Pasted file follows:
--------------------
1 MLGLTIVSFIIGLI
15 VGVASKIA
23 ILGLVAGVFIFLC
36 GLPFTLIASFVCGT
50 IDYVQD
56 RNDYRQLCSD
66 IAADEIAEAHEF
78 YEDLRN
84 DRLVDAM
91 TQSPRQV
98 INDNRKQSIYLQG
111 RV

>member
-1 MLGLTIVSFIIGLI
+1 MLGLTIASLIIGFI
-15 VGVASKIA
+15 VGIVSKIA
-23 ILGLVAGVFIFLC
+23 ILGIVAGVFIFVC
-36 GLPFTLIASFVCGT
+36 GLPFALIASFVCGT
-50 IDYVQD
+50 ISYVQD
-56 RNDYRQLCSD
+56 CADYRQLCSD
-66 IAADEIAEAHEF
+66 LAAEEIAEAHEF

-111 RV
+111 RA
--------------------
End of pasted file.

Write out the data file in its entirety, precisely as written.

1 MLGLTIVSFIIGLI
15 VGVASKIA
23 ILGLVAGVFIFLC
36 GLPFTLIASFVCGT
50 IDYVQD
56 RNDYRQLCSD
66 IAADEIAEAHEF
78 YEDLRN
84 DRLVDAM
91 TQSPRQV
98 INDNRKQSIYLQG
111 RV

>member
-1 MLGLTIVSFIIGLI
+1 MLGLTIASLIIGFI
-15 VGVASKIA
+15 VGIVSKIA
-23 ILGLVAGVFIFLC
+23 ILGIVAGVFIFVC
-36 GLPFTLIASFVCGT
+36 GLPFALIASFVCGT
-50 IDYVQD
+50 ISYVQD
-56 RNDYRQLCSD
+56 CADYRQLCSD
-66 IAADEIAEAHEF
+66 LAAEEIAEAHEF

-111 RV
+111 RA